It certainly was something survivors and victim-advocates felt was long overdue. Irish survivor and advocate Marie Collins hailed the development as “excellent news”. She noted that the Pontifical Commission for the Protection of Minors had called for the change during their first term, which began in 2014. “At last,” she said, “a real and positive change.”
Anne Barrett Doyle of BishopAccounability.org agreed. “I think it’s an overdue and desperately needed action,” she said. “The pontifical secret has been an obstruction to civil justice,” Barrett added. She said the move was a strategically wise one for Pope Francis to take in the current climate. “Prosecutors have begun not only to look at the priests who abuse, but the bishops who cover up their crimes,” she noted. “Civil societies will no longer tolerate it. It’s a move he’s being compelled to make by new forces of accountability in the secular realm.”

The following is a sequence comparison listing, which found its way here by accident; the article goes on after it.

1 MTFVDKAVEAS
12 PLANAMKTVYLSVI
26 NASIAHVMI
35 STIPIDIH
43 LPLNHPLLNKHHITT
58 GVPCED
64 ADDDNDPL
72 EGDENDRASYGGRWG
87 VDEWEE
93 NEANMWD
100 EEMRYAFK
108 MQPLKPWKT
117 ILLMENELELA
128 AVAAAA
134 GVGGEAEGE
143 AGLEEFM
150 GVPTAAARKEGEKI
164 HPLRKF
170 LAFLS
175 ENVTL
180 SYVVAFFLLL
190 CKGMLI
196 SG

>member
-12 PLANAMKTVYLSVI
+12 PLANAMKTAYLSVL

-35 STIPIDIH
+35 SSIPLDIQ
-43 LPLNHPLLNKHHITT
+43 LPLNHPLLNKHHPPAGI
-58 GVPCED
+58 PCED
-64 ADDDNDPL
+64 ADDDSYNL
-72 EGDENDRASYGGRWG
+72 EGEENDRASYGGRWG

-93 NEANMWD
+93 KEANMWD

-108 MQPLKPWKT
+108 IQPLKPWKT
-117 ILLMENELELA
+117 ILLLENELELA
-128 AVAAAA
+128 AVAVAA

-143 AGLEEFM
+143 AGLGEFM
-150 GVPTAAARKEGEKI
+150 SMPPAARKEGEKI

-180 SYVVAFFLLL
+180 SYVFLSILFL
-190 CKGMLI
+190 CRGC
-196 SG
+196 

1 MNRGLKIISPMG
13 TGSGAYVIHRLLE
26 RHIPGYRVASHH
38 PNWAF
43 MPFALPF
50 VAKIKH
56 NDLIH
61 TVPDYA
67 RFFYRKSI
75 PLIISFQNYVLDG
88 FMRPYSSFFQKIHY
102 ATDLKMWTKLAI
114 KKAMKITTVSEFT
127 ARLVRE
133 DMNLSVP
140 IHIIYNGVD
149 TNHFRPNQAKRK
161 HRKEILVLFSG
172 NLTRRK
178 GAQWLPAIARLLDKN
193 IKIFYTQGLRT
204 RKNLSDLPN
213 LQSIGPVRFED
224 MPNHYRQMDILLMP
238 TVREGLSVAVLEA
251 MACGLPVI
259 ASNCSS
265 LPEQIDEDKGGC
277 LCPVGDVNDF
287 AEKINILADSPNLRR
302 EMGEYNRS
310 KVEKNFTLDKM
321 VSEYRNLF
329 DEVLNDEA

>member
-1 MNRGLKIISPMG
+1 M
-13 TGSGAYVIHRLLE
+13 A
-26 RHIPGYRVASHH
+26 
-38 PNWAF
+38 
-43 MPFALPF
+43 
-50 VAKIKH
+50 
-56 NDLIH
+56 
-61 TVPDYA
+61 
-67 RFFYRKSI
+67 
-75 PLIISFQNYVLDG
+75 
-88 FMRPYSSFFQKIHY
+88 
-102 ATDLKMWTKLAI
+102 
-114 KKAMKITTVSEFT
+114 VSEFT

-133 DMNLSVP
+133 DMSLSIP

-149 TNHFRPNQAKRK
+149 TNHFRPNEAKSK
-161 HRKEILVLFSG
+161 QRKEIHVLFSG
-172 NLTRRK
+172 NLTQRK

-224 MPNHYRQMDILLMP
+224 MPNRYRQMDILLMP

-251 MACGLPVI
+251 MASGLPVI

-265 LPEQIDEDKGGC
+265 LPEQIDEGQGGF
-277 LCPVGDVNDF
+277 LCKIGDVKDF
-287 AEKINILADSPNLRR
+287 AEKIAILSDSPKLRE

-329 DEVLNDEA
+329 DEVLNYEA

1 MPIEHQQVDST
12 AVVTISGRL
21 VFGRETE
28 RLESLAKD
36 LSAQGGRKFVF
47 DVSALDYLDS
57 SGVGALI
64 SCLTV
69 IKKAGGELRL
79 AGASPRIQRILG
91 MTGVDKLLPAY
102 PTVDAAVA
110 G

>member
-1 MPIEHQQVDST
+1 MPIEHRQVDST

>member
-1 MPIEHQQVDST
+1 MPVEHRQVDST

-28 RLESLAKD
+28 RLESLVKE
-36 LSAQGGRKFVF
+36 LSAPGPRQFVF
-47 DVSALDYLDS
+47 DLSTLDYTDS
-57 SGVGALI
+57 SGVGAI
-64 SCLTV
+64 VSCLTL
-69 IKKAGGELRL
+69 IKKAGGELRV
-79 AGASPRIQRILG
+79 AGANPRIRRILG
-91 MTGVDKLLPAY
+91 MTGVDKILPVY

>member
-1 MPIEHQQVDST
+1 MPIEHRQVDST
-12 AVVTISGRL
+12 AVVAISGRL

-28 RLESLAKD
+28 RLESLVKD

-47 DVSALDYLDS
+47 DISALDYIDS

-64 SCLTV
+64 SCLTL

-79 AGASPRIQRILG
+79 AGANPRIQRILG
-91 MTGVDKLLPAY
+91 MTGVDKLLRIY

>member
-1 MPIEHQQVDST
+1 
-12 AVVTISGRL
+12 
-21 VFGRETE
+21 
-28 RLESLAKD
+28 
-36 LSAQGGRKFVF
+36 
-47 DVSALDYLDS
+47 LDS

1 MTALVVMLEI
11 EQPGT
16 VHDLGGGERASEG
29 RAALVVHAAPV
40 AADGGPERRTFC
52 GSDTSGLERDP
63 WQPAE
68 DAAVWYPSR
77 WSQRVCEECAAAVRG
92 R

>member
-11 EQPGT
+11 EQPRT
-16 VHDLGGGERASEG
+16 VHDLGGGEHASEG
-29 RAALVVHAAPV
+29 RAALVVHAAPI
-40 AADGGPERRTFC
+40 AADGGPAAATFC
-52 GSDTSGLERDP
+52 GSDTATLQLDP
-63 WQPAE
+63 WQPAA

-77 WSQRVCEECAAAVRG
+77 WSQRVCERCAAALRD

“The [pontifical] secret,” Doyle said, “has become a legal liability.”
On that point, it’s worth considering that the removal of the secret does not so much open the archives to all comers, as make it more difficult for leaders of local Churches to use Vatican information security policy as an excuse not to cooperate with civil authorities. The veteran attorney for plaintiffs in sex abuse and cover-up cases, Mitchell Garabedian, noted that, given the subpoena power of which attorneys can avail themselves in many jurisdictions, “[T]he Pope was giving law enforcement what it could probably already obtain.”